• honcho13

            SENIOR Chief, Rocco, Senior Chief! And, Rocco, somebody’s pulling your chain! There’s is NO way somebody/anybody is going to be promoted to CPO in 4 years! IT IS IMPOSSIBLE! Not enough time in grade and NOBODY (I don’t think) would “field promote” any sailor to CPO at 24! And, IF he said he was the “Head” chief, well, that just means he was probably in charge of the head! (or something else I won’t mention)! Have a great Navy day! MMCS(SW), USN (ret)

          • Rocco

            So sorry Senior! Lol too early & had to clean my glasses. This young man was in uniform!! With an officer present. If I felt he was a fake I would of had him arrested for impersonation!! I also ran into another young chief in the Navy Reserve @ 26 yrs old during fleet week. Head chief?? I should prof read first!! Mistake from my stupid autocorrect. Meant to say he made chief in 4 yrs!!

          • honcho13

            I am STILL a “doubting Thomas”! IE: article from Navy Times 2015: “Chief Damage Controlman (SW) Jose Rosario only had six years in the Navy when he got the word he’d been selected for chief petty officer last summer. While most of his boot camp peers in the Navy were deciding whether to reenlist last summer, Rosario, 32 was shopping for new CPO uniforms. Not only was he the youngest chief selected in 2015 in a rating where the average sailor put on anchors, on average, at 12.8 years in service after nearly five years as a first class, no one from any rating has made chief faster in recent memory, according to data obtained by Navy Times from the Navy Education and Training Command.” I will call your attention to the ‘12.8 years in service’ – that’s just about where I was back in 1980 when I was selected! And MM’s (back then) were selected in the hundred’s because we we WERE one of the most critical (and undermanned) rates in the Navy! Even SEALS don’t get promoted that fast! MMCS(SW), USN (ret)

    • El_Sid

      Those scores of WWII destroyers were more for show though, it was the peak of concern about the Red Terror and anything was used to bulk up the numbers regardless of how effective they really were. Arguably, the USN could have done with a Jackie Fisher to clear out that long tail of the fleet and spend the money on front-line ships.

      The structure of all navies has been affected by the mass decomissionings at the end of the Cold War and the low build rates of the 1990s – several of the Perrys spent just 14 years in US service, it was considered not worth doing a mid-life refit and that generation of ships was not particularly easy to upgrade. Now that so much happens in software, the balance is tipping the other way.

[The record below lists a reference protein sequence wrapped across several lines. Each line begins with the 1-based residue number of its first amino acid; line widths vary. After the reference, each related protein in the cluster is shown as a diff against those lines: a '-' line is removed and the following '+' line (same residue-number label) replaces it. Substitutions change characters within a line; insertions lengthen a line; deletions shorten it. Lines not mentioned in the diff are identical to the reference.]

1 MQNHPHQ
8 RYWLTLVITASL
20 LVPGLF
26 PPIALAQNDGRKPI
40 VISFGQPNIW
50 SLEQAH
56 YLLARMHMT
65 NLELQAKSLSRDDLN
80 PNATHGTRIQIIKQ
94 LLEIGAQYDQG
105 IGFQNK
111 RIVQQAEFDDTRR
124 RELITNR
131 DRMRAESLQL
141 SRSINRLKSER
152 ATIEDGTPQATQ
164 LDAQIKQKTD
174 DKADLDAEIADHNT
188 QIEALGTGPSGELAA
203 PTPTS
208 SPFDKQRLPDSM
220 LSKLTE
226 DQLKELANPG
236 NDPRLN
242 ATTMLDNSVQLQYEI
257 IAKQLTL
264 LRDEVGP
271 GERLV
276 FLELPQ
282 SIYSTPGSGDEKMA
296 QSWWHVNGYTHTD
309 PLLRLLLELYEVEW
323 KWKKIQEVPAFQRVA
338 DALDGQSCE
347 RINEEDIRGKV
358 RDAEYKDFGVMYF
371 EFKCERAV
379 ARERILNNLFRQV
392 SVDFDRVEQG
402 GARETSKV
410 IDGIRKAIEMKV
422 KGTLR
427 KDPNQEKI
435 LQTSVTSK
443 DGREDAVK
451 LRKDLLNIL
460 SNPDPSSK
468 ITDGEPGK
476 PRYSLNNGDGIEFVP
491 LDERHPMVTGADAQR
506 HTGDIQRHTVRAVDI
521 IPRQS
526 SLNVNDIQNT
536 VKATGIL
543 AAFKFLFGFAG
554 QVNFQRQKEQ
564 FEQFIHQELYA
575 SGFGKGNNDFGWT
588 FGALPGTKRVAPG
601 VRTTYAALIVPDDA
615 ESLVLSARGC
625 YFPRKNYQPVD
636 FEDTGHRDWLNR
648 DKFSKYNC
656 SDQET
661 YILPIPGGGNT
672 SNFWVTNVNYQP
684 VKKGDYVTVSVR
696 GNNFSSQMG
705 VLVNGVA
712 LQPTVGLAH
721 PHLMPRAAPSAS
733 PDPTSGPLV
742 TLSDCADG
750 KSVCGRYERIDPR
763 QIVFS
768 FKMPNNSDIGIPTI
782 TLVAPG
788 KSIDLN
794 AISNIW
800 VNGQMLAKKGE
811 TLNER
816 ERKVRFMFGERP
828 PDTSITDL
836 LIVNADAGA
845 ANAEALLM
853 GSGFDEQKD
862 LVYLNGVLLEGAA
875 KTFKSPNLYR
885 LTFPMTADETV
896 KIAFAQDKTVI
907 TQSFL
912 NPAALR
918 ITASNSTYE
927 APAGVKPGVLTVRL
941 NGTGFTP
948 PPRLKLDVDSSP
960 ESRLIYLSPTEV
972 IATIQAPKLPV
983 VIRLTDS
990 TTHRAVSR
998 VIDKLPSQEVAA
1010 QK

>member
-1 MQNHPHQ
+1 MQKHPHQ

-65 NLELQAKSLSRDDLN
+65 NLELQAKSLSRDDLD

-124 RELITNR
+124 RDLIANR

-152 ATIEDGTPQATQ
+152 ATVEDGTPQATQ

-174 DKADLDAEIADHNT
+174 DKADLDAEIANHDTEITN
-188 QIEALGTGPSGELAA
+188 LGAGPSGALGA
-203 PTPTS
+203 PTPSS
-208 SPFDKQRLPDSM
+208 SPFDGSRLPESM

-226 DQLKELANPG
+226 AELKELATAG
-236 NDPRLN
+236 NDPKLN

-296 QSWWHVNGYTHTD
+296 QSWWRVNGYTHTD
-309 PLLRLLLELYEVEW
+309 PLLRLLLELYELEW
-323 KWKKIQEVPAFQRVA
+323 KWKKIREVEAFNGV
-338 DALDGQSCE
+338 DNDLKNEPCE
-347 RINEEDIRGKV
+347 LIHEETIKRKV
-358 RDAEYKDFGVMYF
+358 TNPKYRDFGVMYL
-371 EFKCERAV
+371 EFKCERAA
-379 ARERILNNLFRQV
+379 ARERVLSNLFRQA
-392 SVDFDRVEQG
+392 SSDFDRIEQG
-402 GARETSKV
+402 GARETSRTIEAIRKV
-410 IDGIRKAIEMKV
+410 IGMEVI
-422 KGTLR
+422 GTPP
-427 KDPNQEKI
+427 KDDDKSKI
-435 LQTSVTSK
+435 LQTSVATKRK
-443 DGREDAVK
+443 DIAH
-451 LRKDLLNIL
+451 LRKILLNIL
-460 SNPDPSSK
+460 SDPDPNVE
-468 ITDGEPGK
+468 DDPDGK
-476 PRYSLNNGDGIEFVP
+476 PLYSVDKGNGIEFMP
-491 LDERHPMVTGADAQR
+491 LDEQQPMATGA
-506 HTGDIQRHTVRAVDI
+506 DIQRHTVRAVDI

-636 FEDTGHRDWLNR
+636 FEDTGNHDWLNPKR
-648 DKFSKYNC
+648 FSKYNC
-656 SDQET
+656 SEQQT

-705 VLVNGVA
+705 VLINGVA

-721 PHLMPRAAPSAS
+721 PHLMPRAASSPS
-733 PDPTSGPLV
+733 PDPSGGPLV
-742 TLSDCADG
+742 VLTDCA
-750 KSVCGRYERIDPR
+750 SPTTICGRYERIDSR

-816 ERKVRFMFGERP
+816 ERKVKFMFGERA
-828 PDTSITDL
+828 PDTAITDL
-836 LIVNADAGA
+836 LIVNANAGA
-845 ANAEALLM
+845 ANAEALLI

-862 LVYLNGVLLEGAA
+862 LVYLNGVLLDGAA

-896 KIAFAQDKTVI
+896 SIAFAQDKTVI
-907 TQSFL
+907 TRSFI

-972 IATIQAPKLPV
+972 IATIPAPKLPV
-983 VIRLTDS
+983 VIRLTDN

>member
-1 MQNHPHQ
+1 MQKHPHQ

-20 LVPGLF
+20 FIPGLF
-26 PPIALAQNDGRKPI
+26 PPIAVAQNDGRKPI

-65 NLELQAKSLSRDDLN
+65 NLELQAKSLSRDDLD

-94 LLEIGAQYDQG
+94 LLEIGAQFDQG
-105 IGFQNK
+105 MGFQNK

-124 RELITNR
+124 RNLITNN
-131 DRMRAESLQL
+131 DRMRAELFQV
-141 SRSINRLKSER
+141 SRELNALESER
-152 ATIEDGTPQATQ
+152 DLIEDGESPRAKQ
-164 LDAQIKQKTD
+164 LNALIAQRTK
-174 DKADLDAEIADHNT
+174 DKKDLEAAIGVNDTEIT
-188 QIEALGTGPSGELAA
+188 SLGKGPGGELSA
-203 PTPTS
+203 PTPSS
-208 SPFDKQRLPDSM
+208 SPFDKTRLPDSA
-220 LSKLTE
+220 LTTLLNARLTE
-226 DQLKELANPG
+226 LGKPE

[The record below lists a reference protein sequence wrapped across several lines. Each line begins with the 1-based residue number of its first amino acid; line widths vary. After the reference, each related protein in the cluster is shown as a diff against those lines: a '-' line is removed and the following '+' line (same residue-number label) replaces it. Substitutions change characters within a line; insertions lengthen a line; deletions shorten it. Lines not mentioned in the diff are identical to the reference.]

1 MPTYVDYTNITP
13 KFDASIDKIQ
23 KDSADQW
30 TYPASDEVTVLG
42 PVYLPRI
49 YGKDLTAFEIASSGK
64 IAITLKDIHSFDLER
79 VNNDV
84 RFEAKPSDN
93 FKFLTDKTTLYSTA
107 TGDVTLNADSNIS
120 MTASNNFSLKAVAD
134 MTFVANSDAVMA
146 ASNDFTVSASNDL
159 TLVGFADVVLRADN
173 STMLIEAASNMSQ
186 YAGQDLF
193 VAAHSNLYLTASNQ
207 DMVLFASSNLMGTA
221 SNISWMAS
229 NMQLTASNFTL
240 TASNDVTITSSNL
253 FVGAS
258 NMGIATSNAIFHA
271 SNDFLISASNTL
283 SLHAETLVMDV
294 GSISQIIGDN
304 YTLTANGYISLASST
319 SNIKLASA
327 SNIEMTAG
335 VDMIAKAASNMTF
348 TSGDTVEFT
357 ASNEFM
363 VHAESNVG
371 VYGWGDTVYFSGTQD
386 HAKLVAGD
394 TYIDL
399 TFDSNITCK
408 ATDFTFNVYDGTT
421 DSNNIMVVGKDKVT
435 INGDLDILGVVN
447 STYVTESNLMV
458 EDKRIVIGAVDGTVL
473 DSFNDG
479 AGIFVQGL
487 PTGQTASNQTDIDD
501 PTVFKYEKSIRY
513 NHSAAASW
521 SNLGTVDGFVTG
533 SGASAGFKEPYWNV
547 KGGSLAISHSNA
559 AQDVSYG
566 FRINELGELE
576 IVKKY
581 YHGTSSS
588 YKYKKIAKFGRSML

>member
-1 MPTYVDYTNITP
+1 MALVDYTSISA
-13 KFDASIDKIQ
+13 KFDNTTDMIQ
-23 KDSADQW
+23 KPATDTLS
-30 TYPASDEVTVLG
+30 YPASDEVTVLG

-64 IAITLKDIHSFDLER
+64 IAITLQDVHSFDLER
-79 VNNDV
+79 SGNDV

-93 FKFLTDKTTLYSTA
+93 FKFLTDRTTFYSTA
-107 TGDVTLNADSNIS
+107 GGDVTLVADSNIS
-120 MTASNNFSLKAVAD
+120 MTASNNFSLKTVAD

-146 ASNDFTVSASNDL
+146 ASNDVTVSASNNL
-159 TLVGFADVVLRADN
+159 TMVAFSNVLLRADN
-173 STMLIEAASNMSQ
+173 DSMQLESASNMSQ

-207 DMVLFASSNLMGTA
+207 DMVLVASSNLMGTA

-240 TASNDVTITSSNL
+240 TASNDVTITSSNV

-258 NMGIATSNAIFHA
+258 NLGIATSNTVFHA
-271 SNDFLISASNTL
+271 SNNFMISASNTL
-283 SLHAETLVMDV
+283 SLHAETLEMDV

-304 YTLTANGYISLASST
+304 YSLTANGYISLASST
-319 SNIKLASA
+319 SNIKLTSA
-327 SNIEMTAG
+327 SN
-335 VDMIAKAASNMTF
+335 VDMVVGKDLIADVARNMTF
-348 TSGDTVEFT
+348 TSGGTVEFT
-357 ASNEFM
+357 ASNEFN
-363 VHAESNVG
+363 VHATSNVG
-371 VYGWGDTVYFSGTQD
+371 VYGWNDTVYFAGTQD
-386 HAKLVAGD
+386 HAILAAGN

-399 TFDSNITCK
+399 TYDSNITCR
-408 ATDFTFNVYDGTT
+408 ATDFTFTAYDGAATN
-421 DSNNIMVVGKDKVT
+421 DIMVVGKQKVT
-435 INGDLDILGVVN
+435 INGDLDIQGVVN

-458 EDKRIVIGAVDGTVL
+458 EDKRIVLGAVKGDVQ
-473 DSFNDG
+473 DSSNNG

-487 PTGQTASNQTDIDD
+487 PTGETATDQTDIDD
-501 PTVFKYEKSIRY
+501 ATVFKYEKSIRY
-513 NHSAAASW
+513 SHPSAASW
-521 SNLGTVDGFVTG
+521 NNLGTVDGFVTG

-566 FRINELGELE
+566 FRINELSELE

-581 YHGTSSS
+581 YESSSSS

• honcho13

        Sorry, shipmate, but I have to disagree. You make it sound as though ships of that era were just “throwaways”! Not true! Look at the list of DD’s, DLG’s, CA’s, etc. (and don’t forget the New Jersey!) that plied the waters off the coast of Vietnam for 10 or more years! Notice how many made multiple deployments and received numerous battle stars. A lot of the “small boys” provided GFS and picket duty. Two WWII HEAVY cruisers (Boston, Canberra, St. Paul or Newport News) were always on station providing Gun Fire Support. Sometimes there were 4 – 6 carriers in the theater of operations (Shangri-La, Princeton, Bennington, Midway, Coral Sea, Ranger, Enterprise and 17 other carriers – total of 24) almost all the time that provided tens of thousands of sorties and traps. And they ALL required escorts and plane guards. (And, I certainly don’t want to forget our shipmates who rode the dozens of oilers and supply ships that kept us going!) No, my friend, the old iron-and-steel Navy of the 60s and 70s was not just for show! Fair winds and following seas! MMCS(SW), USN (ret)

  • RunningBear

    In the interim, “If it floats, It fights” is a good immediate solution. The recently built LPDs and the new LX(R)/ LSDs can both be retrofitted into the existing hull with VLS-41. Those missiles can protect both the ship and the ARG when sailing “in group” as a mini/lite-carrier strike force with an MEU of 2,000 Marines. Building any USN vessel that can’t contribute to the defense of the whole is unpardonable. Networking ships in CEC is a minimum and supporting the “boots on the ground” is a basic requirement for their presence as a local deterence force. These same amphibs could contribute to NIFC-CA defense when coordinated with either a CG or DDG, sailing as an ESG. It simply provides a higher capacity magazine for the existing ships.
    IMHO
    Fly Navy
    🙂

  • Bryan

    Do we really need a 355 ship navy? If so there isn’t enough money. So we will have a choice, cut a lot from the air force and the army or never get to 355. Heck I think we will have to get creative just to keep what we’ve got. As I heard someone say(CDR Sal?) that we can afford a 240 ship navy right now.

    In some cases it’s an either or. I suspect the first few DDG’s will be in rough shape. Some of the previously forward deployed DDG’s will also be bad off. Retiring them will make sense.

    A slow steady building of new DDG’s is in order to replace our retiring DDG/CG’s that protect our carriers and for BMD (hopefully most of that mission goes ashore in a few years.)

    If we want to use the old DDG’s I think the answer is to use them for a lower end mission where we don’t ask as much. A degraded SPY-1 can still use a SM-2. Perhaps not a SM-6/SM-3.

    Use them as a frigate. Small load out of SM-2/ESSM/ASROC. Rest of the load out is Tomahawk and ASM. Combined into a SAG with a LCS will add a bit of teeth. Send it to go work with our allies and leave our new DDG’s for higher missions.

    That won’t get us to 355 but it will get us effective fighting ships in the 2020’s until the ffg come out in numbers.

    • Duane

      Downgrading the mission does nothing to reduce the operations and maintenance cost of an old obsolete ship. Every dollar spent operating such a ship detracts from the readiness of more capable ships, and is a dollar deducted from building newer, more capable, and more cost effective ships.

      The single biggest expense in operating any warship is the crew cost. The newest ships cut crew costs by anywhere from 1/3 (the Ford CVN) to greater than 1/2 (the Zumwalt DDG).